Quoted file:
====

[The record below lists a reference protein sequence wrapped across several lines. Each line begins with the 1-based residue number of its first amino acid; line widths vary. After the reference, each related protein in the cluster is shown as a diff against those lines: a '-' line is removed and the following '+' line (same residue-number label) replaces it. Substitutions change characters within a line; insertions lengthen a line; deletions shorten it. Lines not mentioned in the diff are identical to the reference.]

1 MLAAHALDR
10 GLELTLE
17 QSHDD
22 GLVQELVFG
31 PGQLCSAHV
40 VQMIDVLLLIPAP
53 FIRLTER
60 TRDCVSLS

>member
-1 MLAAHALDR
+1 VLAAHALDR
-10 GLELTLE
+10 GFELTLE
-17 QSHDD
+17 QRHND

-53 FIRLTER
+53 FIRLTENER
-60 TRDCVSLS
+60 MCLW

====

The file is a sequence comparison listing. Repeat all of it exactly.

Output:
[The record below lists a reference protein sequence wrapped across several lines. Each line begins with the 1-based residue number of its first amino acid; line widths vary. After the reference, each related protein in the cluster is shown as a diff against those lines: a '-' line is removed and the following '+' line (same residue-number label) replaces it. Substitutions change characters within a line; insertions lengthen a line; deletions shorten it. Lines not mentioned in the diff are identical to the reference.]

1 MLAAHALDR
10 GLELTLE
17 QSHDD
22 GLVQELVFG
31 PGQLCSAHV
40 VQMIDVLLLIPAP
53 FIRLTER
60 TRDCVSLS

>member
-1 MLAAHALDR
+1 VLAAHALDR
-10 GLELTLE
+10 GFELTLE
-17 QSHDD
+17 QRHND

-53 FIRLTER
+53 FIRLTENER
-60 TRDCVSLS
+60 MCLW